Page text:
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Dear Editor: The Prime Minister should stop ‘fiddling’ and make the vaccine mandatory

There is something disturbing, and callous, about the way in which the government in general, and Prime Minister Dr Keith Rowley in particular, can sit back and watch the dozens of citizens dying from Covid-19 on a daily basis. Thirty-one deaths in 24 hours are nothing to pat yourself on the back for; neither is a total of nearly 3,000 deaths.

It is time to make the vaccine a mandatory requirement. Freedom of choice? Hardly an absolute human right. People were vaccinated in the past without much choice in the matter and the result was a successful eradication of diseases like polio and smallpox.

Photo: A nurse administers the Covid-19 vaccine.
(Copyright Joe Raedle/Getty Images)

As Spock often said: “The needs of the many outweigh the needs of the one.”

How difficult is it to make the vaccine compulsory? The short answer is, not very.

Parliament has the power to make (or unmake) any law it decrees. So, Parliament can, and should, pass the necessary legislation to make the vaccine mandatory to the entire population, with specific—and specifically stated—exceptions to protect those who are medically advised not to take the vaccine.

Passing the necessary legislation has a few positive effects. First, it reduces legal challenges.

Second, it will specifically legislate to abrogate certain human rights, which is permissible under the Constitution. This leads back to the first point, to reduce legal challenges.

Third, it reduces the worst symptoms and prevent deaths. Yes, the people dying have been said to have co-morbidities which make them more vulnerable, but the evidence points to those vaccinated being better off after contracting Covid-19—needing fewer hospitalisations, less intensive treatment and costing the health sector less.

Photo: Shortly after taking his own shot, CMO Dr Roshan Parasram urges citizens to get the Covid-19 vaccine.
(via MoH)

Fourth, this mandatory vaccination requirement will automatically cut the nonsense being spouted by organisations and unions about a choice between vaccinations and employment. Since everyone will be required to take the vaccine, public sector and private sector employees will have no ‘out’ while it will also end any disputes about ‘furlough’, ‘no pay’ and so forth.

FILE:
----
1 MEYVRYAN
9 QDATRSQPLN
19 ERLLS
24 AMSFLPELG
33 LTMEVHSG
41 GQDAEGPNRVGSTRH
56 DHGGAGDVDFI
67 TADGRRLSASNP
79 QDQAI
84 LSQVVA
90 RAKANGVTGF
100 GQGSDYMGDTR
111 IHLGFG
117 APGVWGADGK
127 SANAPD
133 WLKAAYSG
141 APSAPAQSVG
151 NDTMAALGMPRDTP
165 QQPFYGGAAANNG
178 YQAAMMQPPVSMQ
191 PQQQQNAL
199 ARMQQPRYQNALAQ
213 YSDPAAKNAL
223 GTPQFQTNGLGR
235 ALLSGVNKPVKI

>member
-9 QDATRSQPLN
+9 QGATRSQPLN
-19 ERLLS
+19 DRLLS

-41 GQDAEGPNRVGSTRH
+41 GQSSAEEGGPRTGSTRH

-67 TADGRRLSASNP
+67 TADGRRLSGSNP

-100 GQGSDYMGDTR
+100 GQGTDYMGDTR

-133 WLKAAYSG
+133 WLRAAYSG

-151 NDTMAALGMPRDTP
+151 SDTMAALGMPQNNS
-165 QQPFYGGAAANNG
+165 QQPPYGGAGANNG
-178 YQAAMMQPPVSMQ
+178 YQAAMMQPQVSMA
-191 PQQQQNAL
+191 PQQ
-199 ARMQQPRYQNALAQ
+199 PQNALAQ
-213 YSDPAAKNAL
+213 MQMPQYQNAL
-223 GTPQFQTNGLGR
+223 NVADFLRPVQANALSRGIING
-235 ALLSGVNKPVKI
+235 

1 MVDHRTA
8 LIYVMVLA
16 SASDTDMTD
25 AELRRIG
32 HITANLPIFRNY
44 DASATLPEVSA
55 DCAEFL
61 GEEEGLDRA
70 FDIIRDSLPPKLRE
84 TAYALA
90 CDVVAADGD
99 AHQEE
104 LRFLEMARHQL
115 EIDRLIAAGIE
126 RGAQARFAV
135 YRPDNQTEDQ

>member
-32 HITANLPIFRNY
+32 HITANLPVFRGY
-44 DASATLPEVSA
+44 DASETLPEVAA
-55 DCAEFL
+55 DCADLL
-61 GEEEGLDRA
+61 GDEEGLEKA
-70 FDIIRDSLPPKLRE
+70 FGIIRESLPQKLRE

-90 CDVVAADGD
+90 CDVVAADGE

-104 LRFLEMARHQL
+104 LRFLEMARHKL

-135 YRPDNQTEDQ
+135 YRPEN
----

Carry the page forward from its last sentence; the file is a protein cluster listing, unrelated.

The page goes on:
Fifth, those who continue to refuse vaccine should be penalised: harshly. This issue is bigger than individuals. People do not learn only through reward, but also by pain. 

Covid-19 is a wicked problem. Wicked problems have no known solutions, only iterations of improvement. Traditional approaches attempting to find resolutions will fail. This is a given. Every attempt at fixing changes the nature of the problem itself, making the same repeated approaches at ‘solving’ a futile endeavour. Each iteration must be unique in its approach.

However, what works somewhere else is not necessarily a complete failure. Covid-19 is a worldwide problem now, and certain countries are more successful in dealing with it. The Prime Minister should pay attention to what is working around the world.

Photo: Prime Minister Dr Keith Rowley (right) addresses the media while Minister of Health Terrence Deyalsingh (centre) and Minister of Finance Colm Imbert look on.
(via Office of the Prime Minister)

What is working are common-sense and scientifically proven improvements, such as:

  • Vaccinations
  • working from home
  • limited movement, and interactions
  • social distancing
  • changing exercise and diet to live a healthier lifestyle.

Clearly the Prime Minister has limited influence over the final point but he does have the power to influence and change the first four.

It is time that he exercises that power for the good of society.

About Mohan Ramcharan

Mohan Ramcharan is a Trinidadian living in England, an LLB (Hons) law graduate, systems thinking practitioner, and critical thinker. He is a product of two cultures and strives to be ethical and impartial in his thoughts and actions.

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  1. Mr Ramcharan,
    I note that you live in England.
    How many deaths due to Covid are there daily in England?
    Are vaccines mandatory in England?

    • Looks like he’s caught the English bug, which makes them comment through their arse, before engaging their brains.
      And he mentions law degree, all “smoke and mirrors” and arrogance.